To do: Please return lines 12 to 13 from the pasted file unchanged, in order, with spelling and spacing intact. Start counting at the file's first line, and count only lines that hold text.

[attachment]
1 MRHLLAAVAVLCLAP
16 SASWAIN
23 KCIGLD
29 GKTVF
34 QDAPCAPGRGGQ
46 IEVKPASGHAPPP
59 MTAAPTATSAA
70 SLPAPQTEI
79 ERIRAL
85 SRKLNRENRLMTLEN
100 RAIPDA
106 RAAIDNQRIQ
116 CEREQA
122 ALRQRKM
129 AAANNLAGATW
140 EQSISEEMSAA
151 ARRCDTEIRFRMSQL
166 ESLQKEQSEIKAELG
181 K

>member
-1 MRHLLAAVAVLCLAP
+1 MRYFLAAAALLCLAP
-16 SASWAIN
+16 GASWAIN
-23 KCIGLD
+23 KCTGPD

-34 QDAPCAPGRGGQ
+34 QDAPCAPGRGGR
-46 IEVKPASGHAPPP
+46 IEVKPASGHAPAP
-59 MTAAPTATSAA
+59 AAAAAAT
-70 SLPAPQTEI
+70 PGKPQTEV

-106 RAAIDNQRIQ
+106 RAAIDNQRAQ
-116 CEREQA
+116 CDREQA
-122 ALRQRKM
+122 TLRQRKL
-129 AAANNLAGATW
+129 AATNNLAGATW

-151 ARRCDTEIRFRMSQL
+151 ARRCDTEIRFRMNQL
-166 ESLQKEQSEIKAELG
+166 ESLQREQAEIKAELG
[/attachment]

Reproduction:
106 RAAIDNQRIQ
116 CEREQA